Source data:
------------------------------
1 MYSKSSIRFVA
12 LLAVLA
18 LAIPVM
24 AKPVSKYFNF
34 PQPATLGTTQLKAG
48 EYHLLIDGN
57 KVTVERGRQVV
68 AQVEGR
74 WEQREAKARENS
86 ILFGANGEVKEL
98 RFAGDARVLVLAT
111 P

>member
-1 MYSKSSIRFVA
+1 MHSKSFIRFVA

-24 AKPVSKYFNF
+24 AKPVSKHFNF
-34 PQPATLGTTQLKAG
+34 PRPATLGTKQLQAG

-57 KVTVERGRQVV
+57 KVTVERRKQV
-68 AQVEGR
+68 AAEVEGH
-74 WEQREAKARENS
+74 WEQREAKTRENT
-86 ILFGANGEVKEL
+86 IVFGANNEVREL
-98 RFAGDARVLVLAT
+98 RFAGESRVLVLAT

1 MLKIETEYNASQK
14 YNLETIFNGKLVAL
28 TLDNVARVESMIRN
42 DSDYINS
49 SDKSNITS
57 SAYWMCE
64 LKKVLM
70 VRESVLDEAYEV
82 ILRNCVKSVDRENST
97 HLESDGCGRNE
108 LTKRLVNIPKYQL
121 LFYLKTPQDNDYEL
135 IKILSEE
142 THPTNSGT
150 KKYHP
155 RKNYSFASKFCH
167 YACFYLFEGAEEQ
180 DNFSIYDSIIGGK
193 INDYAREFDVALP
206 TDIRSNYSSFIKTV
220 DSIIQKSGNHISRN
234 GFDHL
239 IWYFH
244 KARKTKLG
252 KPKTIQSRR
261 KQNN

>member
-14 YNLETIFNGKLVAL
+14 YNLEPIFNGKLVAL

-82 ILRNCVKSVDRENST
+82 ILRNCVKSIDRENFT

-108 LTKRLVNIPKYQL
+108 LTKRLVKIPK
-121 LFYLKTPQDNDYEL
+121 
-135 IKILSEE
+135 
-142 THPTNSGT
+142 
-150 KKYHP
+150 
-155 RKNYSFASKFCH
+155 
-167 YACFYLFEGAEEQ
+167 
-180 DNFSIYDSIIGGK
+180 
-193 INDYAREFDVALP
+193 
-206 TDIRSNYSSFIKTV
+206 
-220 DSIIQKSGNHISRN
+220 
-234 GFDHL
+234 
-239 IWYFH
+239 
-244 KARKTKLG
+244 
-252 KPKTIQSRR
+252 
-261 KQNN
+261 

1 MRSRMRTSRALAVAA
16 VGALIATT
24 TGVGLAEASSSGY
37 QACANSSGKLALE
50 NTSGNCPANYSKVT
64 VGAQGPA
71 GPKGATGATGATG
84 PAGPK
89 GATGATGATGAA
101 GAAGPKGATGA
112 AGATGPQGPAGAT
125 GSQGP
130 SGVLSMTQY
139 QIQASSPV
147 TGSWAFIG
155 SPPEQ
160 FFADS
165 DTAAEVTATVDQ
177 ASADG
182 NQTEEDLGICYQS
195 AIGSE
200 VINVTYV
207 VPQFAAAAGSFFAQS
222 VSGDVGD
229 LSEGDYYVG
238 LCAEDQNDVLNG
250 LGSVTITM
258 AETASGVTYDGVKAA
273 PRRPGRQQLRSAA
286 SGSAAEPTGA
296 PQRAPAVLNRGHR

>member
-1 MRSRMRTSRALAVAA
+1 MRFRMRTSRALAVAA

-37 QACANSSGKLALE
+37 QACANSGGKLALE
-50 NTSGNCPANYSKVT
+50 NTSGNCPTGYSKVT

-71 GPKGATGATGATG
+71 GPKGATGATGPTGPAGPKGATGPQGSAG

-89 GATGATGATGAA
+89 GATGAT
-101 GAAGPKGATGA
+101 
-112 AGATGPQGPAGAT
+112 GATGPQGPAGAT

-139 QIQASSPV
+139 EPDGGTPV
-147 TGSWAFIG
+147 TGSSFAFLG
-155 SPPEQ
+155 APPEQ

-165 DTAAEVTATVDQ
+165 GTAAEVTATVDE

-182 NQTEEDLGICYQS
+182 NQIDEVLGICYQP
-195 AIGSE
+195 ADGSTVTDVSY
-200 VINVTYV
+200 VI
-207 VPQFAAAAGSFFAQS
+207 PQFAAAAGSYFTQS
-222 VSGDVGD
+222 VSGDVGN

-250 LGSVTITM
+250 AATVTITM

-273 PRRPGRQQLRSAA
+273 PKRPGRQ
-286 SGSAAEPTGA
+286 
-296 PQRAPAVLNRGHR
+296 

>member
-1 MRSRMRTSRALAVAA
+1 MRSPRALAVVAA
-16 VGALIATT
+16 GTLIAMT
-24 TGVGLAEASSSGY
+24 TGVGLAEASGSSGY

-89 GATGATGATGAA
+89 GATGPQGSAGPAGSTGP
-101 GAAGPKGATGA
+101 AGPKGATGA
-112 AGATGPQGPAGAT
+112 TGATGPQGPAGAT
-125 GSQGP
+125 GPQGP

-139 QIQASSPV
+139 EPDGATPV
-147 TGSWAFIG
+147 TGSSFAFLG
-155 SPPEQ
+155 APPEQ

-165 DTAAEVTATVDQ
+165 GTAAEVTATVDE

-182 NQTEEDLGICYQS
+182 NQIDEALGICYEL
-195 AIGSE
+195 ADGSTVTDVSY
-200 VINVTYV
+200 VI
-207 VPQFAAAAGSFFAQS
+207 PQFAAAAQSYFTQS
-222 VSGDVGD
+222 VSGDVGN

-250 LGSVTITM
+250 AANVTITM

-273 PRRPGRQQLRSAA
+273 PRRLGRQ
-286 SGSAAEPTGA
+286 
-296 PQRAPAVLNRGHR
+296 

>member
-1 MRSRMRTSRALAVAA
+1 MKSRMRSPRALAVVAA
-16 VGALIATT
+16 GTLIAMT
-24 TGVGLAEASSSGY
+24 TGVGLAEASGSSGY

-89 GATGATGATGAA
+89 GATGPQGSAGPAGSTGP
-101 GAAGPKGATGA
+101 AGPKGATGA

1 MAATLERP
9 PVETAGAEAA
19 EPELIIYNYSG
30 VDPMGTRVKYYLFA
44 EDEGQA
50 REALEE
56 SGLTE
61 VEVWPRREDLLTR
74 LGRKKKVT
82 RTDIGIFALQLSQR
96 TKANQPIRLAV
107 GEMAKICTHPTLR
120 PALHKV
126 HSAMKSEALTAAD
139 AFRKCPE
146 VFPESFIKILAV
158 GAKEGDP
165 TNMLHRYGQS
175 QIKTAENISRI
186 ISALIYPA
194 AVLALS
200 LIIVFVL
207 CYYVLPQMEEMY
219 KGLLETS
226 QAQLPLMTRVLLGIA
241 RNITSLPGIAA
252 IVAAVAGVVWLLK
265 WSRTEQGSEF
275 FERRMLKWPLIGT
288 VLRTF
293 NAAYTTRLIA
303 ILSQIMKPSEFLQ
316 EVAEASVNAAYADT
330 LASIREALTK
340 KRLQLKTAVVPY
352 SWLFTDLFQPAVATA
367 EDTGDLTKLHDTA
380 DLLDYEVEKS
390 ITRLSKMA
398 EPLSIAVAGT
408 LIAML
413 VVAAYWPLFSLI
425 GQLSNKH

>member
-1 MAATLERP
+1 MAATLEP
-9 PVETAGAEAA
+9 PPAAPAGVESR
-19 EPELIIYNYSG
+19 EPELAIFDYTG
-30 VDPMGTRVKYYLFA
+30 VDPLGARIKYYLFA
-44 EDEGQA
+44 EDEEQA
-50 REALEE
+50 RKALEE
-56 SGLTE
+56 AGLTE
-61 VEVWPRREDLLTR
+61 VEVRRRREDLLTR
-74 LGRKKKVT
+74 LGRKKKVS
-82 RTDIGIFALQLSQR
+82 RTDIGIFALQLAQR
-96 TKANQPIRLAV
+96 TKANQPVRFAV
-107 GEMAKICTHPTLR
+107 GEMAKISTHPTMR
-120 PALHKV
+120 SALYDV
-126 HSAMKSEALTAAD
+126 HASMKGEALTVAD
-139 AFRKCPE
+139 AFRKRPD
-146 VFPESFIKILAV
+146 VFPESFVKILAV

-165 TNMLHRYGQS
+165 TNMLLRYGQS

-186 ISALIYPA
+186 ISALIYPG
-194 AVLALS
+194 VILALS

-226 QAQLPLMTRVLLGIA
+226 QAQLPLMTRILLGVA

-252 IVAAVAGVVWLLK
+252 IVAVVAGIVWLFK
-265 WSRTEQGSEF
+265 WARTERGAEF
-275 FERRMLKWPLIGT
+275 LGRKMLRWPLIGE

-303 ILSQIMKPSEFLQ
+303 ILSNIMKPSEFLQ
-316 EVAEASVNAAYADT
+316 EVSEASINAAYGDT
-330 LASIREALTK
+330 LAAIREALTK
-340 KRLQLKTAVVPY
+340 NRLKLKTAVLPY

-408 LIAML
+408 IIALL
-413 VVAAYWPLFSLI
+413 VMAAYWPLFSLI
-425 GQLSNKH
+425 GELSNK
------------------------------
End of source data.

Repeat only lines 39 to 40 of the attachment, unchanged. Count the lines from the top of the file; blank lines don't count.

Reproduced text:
97 HLESDGCGRNE
108 LTKRLVNIPKYQL